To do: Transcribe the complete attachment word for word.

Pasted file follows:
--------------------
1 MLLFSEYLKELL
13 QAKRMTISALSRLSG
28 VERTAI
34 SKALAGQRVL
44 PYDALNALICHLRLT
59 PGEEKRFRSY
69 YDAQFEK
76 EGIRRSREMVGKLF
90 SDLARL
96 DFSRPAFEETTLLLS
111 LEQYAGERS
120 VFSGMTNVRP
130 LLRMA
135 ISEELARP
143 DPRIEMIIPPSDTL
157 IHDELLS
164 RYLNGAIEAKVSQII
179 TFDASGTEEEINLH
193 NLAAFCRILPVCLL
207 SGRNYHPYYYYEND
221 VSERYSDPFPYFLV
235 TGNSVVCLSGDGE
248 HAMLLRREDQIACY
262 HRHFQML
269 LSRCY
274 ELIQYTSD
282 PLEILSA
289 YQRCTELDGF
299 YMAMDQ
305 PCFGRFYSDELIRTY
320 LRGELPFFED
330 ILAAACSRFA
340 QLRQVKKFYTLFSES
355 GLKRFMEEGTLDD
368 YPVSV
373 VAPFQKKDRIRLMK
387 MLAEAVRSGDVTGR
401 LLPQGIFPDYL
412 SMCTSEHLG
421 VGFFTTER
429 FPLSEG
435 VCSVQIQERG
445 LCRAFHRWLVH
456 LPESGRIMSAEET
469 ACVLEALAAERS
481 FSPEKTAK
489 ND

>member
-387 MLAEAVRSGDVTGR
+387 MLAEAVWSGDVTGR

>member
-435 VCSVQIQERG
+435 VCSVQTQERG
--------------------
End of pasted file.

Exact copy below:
1 MLLFSEYLKELL
13 QAKRMTISALSRLSG
28 VERTAI
34 SKALAGQRVL
44 PYDALNALICHLRLT
59 PGEEKRFRSY
69 YDAQFEK
76 EGIRRSREMVGKLF
90 SDLARL
96 DFSRPAFEETTLLLS
111 LEQYAGERS
120 VFSGMTNVRP
130 LLRMA
135 ISEELARP
143 DPRIEMIIPPSDTL
157 IHDELLS
164 RYLNGAIEAKVSQII
179 TFDASGTEEEINLH
193 NLAAFCRILPVCLL
207 SGRNYHPYYYYEND
221 VSERYSDPFPYFLV
235 TGNSVVCLSGDGE
248 HAMLLRREDQIACY
262 HRHFQML
269 LSRCY
274 ELIQYTSD
282 PLEILSA
289 YQRCTELDGF
299 YMAMDQ
305 PCFGRFYSDELIRTY
320 LRGELPFFED
330 ILAAACSRFA
340 QLRQVKKFYTLFSES
355 GLKRFMEEGTLDD
368 YPVSV
373 VAPFQKKDRIRLMK
387 MLAEAVRSGDVTGR
401 LLPQGIFPDYL
412 SMCTSEHLG
421 VGFFTTER
429 FPLSEG
435 VCSVQIQERG
445 LCRAFHRWLVH
456 LPESGRIMSAEET
469 ACVLEALAAERS
481 FSPEKTAK
489 ND

>member
-387 MLAEAVRSGDVTGR
+387 MLAEAVWSGDVTGR

>member
-435 VCSVQIQERG
+435 VCSVQTQERG